I own one of those fourth generation touchscreen smartphones. Anyway this article is not really about my phone, but do bear with me as I walk you through my phone woes.
One fine day my supposedly invincible phone started giving me all kinds of technical troubles: flickering screens, hanging software and sudden shut downs. A visit to my service provider, the happy news that I was still under warranty, and a replaced handset later I was back home trying to sync all my data.
And as luck would have it, whatever virus got my first handset found its way into my second handset too.
A day later, another trip to the service provider, another new handset (number 3) and voila, a sync with my data gave me the same problem again. This time the same friendly staff saw me in the queue, waiting for a ticket number, and promptly went to get me another new handset. By now I had had enough of getting new handsets and wanted to get to the bottom of the issue.
To cut a long story short, this tech-unsavvy writer had to figure out a more permanent solution herself, which meant resetting the phone, deleting old data and deleting the sync application from her laptop (losing all the phone data in the process). Still, this permanent solution saved me innumerable trips and the service provider innumerable handsets (at least till I was on their warranty). All this technical warfare was enacted in front of a baffled customer service executive.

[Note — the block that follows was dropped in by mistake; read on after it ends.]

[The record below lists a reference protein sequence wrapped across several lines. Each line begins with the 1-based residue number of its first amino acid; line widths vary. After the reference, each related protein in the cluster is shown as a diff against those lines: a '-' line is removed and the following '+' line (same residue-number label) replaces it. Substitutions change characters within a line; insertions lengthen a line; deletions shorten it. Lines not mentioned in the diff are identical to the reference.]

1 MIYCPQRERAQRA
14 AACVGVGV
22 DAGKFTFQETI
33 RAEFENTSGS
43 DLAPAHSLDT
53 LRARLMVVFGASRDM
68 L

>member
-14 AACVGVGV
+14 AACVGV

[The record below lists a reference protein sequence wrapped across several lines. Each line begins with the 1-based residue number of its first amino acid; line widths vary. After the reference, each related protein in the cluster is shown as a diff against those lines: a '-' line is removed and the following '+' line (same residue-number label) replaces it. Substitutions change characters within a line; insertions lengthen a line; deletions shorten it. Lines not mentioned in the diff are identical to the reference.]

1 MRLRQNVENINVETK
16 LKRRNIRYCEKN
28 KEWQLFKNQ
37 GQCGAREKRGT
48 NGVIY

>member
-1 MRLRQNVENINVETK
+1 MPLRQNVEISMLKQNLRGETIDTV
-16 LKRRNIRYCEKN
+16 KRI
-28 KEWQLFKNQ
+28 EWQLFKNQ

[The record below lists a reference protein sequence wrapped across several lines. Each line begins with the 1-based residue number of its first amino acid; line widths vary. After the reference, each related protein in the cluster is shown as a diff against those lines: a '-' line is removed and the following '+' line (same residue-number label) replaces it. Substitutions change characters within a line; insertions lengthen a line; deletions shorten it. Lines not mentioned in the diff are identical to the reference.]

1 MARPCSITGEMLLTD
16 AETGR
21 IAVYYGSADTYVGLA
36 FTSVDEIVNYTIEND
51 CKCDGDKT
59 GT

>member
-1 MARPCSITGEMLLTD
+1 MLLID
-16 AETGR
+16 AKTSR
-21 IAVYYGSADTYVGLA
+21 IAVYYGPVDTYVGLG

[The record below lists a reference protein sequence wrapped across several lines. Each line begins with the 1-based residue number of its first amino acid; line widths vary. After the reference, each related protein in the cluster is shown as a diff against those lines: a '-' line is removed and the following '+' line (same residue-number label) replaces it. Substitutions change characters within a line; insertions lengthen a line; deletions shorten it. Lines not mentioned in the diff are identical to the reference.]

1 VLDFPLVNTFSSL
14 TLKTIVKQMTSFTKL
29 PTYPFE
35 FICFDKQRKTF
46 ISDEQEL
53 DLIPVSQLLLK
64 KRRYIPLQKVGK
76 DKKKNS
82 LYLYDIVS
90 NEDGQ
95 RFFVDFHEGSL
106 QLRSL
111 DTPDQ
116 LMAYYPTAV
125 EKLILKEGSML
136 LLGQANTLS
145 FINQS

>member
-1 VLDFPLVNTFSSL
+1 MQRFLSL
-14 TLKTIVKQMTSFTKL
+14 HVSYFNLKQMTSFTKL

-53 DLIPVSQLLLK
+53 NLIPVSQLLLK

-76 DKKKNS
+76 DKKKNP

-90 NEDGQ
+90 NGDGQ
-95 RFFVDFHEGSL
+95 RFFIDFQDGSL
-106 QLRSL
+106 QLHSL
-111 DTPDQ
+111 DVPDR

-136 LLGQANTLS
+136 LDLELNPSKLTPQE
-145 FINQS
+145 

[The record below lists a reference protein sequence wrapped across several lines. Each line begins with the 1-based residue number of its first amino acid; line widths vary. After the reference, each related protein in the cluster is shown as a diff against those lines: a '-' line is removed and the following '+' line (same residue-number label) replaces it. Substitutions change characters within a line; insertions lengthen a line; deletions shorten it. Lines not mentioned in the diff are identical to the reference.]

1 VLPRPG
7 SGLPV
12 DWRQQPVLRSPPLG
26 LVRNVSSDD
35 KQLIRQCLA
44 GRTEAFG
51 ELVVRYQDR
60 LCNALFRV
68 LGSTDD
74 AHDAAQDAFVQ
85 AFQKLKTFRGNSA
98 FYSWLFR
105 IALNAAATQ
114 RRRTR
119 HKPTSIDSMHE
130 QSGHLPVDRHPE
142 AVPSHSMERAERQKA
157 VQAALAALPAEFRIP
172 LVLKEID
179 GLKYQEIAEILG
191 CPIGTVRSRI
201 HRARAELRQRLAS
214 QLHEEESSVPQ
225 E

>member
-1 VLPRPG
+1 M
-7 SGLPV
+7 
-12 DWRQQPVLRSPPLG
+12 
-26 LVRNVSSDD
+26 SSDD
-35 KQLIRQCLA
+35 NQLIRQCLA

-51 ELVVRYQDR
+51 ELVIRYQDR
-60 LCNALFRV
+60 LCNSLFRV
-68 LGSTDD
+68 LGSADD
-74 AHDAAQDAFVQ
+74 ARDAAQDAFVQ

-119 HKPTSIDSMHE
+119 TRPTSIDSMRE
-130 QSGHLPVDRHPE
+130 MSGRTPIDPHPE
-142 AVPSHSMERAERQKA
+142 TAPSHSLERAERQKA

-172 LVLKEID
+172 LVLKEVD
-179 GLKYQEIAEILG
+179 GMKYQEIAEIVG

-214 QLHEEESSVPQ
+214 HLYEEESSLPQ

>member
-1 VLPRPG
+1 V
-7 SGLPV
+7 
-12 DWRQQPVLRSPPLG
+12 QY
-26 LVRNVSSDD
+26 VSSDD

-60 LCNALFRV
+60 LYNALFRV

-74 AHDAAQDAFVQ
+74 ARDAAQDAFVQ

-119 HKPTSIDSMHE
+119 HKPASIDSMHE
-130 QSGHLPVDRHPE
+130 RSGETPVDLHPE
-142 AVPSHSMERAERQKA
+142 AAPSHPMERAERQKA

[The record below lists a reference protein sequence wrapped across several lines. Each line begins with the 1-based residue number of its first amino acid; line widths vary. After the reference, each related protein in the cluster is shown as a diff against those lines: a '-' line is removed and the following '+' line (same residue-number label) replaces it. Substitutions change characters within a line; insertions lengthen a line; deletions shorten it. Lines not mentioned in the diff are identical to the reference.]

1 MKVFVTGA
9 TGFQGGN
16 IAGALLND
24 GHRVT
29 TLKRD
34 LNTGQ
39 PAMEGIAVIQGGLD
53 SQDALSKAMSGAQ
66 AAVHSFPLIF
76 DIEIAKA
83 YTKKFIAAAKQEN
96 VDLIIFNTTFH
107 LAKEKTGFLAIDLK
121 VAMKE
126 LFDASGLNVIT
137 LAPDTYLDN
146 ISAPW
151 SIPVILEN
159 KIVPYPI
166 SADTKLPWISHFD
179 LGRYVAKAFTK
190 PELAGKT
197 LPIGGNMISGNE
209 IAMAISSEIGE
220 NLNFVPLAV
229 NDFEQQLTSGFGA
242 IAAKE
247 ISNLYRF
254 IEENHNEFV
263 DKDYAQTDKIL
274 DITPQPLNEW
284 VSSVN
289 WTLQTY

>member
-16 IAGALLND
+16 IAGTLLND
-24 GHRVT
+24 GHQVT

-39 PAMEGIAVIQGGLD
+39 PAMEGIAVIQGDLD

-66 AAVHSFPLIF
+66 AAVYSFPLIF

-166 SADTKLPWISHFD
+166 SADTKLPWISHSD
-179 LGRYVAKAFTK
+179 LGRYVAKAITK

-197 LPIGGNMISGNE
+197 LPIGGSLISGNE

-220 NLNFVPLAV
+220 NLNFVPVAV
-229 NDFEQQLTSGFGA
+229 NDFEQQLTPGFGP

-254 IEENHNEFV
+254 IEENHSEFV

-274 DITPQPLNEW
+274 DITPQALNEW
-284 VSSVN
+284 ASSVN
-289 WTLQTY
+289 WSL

This little incident got me thinking, are we Gen Y’ers so used to the quick fix solutions that we make that our only option?
Not once did the customer service executives apply their minds for a long term solution to my problem, it was easier to give me a new handset as long as I was entitled to it.
As Gen Y, we have been credited with changing the dynamics at a workplace. Simply put (and this is a quote I picked from somewhere) “For Generation Y the old adage has become their credo: ‘we don’t live to work – we work to live’”. We have been called confident, entrepreneurial and goal oriented. But we have also been defined as impatient, weak on interpersonal skills and our problem solving abilities have been questioned.
You could turn it around and tell me that are our work place designs are the ones making us too process oriented and risk averse.
Often organisations have process maps to be followed to ensure critical steps are not forgotten. In the process of ticking off on various steps we do lose our ability to think ahead and ideation then gets encouraged only in research divisions. Maybe the customer service executive had to strictly follow the book and therefore was not allowed to think out of the box?
But is it a chicken and egg story? Because of our inability to come up with a solution we have processes to follow, or because we follow processes we have forgotten how to ideate?
Guess we may have similar cribs when Generation Z knocks on the work door. Till then I have extended my warranty coverage, figured even smartphones are after all not that smart and though I may come up with a solution, technology might just pose a problem that stumps me!